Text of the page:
The Pittsburgh Water and Sewer Authority and communities surrounding Pittsburgh face a daunting and costly challenge: how to reduce the amount of untreated stormwater and sewage that's released into rivers when its outdated infrastructure is overwhelmed following a rainstorm.
But it's a challenge they'll have to answer as part of a consent agreement and order from the state's Department of Environmental Protection and the Allegheny County Health Department. The Allegheny County Sanitary Authority, also known as Alcosan, is under a consent decree from the federal Environmental Protection Agency to reduce its sewage overflows.
In addition to Pittsburgh, 82 other communities were required to submit plans and all featured a collaborative approach that will lessen the costs that will inevitably be borne by ratepayers.
But, without a collaborative approach ratepayers would face a much larger price tag, according to John Schombert, executive director of 3 Rivers Wet Weather, which has worked with the city and municipalities to facilitate a cooperative approach to solving the region's sewer overflow problems. The PWSA has been a leader among municipalities in promoting a collaborative approach to the region's sewer issues, he said.
PWSA began that lengthy process Wednesday when it submitted a feasibility study to the DEP and to the county health department, the first of many requirements of the consent decree. The Wet Weather Feasibility Study, which ran thousands of pages and weighed nearly 30 pounds, proposes conventional infrastructure upgrades, such as construction of a water tower and widening of pipes.
The submission of the feasibility plans met an end of July deadline set by the U.S. Environmental Protection Agency and are another step toward meeting a federal mandate to significantly reduce the 9 billion gallons of storm-caused sewage overflows into the region's rivers and streams.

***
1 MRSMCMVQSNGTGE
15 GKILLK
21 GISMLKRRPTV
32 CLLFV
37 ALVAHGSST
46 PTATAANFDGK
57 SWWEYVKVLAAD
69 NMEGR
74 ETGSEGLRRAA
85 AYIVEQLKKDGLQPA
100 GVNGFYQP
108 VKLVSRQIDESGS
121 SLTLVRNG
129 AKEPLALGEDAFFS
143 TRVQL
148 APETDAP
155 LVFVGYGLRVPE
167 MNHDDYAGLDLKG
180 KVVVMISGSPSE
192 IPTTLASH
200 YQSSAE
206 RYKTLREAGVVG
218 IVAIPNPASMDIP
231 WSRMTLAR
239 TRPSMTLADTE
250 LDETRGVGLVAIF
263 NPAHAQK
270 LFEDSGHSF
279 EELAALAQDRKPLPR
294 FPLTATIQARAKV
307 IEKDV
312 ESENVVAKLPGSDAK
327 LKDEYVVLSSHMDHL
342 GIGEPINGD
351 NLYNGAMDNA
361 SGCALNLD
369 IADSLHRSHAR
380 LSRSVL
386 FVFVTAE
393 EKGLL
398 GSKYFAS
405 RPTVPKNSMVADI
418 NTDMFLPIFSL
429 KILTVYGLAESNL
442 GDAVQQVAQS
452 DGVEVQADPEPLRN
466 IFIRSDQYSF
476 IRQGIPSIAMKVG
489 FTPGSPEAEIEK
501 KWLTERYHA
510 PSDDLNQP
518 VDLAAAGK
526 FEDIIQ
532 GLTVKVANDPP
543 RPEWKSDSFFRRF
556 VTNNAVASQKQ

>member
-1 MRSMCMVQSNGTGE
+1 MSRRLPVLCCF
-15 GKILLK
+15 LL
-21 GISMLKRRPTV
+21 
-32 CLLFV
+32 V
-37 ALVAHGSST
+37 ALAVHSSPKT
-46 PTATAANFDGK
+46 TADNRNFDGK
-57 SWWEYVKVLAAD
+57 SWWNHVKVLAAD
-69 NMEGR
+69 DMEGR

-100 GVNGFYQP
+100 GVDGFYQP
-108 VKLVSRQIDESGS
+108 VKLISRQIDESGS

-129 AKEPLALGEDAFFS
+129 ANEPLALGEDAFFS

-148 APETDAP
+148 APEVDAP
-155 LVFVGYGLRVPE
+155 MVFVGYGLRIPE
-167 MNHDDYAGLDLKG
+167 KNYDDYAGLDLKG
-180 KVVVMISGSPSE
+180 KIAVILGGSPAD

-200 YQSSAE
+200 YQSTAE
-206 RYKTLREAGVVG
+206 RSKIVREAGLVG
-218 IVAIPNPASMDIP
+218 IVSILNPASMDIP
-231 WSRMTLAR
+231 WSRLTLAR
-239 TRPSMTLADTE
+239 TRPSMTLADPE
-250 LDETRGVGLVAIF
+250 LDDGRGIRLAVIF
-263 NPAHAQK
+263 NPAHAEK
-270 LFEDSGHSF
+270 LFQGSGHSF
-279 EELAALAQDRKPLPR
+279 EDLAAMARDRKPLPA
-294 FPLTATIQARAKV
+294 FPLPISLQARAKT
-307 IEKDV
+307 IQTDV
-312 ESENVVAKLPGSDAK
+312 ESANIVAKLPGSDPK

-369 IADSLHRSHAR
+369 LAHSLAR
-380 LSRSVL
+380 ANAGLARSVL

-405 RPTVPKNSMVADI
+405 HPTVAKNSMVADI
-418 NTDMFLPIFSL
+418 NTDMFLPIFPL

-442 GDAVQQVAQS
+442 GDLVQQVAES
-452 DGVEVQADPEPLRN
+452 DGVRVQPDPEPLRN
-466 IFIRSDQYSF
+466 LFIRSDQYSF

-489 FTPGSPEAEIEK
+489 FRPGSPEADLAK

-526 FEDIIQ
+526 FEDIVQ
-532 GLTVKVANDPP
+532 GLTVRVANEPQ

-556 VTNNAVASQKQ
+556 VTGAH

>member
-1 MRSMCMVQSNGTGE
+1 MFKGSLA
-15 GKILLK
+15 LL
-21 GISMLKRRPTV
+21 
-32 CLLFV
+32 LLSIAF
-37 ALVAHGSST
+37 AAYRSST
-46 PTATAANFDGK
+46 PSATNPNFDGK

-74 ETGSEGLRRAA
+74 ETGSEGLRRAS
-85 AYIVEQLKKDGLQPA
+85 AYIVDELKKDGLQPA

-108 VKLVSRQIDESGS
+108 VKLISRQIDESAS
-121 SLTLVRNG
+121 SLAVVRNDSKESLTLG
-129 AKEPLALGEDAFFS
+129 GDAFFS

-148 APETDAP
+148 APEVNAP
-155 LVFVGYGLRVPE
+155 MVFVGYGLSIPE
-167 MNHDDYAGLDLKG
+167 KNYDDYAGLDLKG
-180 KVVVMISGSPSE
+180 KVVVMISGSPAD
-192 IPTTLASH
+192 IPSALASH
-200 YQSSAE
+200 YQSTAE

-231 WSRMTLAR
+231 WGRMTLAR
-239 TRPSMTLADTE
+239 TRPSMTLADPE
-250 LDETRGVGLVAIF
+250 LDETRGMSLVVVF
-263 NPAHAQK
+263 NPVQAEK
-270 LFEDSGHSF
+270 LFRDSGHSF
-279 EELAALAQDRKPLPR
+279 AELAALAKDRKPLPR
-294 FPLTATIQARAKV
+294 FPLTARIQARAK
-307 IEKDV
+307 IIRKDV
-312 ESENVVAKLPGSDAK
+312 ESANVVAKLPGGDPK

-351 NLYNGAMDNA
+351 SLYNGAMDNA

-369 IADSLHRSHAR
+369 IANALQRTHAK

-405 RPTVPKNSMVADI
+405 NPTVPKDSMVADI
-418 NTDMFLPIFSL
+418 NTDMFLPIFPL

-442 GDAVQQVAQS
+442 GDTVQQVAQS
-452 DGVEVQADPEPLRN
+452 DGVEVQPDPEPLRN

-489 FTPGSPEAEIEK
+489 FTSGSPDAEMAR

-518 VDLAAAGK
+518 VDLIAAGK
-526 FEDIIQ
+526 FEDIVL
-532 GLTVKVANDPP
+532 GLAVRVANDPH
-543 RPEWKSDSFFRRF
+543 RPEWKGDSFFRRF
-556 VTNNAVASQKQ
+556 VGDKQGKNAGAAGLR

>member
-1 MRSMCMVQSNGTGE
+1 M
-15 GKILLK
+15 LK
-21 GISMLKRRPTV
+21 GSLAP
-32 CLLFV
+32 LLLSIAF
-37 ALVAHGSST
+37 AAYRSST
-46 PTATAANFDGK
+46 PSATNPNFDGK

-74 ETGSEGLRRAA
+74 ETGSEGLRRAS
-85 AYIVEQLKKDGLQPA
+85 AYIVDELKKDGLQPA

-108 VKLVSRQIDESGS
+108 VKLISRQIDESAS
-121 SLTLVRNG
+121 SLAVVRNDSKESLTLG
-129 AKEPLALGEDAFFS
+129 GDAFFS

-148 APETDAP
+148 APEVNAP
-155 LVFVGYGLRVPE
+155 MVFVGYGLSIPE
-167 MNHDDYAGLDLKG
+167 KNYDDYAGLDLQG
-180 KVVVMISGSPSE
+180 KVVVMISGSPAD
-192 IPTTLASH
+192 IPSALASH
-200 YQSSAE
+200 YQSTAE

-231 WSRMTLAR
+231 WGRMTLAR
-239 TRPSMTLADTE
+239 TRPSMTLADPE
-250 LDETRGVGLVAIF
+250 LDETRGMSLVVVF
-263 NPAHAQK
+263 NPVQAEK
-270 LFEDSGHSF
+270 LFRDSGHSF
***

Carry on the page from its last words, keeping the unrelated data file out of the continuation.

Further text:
The sewer system improvement plans are expensive. Alcosan sent a $2.8 billion package of sewer system improvements to the EPA in January and the PWSA's plan will cost $165 million to implement.
The feasibility study also commits the city to consideration of so-called "green infrastructure," such as permeable asphalt, rain gardens and landscaped swales, that retain stormwater and reduce its flow into overburdened sewers. Jim Good, executive director of PWSA, said the authority could have met the requirements solely with "grey" infrastructure including expansion of pipes. But it went above and beyond by not only considering green solutions but also making preliminary plans to actually implement and test them in the Saw Mill Run area.
Nancy Barylak, an Alcosan spokeswoman, said the authority has worked closely with the city and many municipalities to add green infrastructure components to its plans.
"We are looking for places where such infrastructure is feasible and where we can partner with the municipalities. We're not using the term green infrastructure. We're using source control but green infrastructure is included in that."
A big issue will be how all the municipal plans are integrated into Alcosan's, not just for system efficiencies but also for cost savings, Ms. Barylak said. One proposal under discussion is to have Alcosan take over the major "trunk" sewer lines that connect various municipalities and the city to the authority-owned collector system.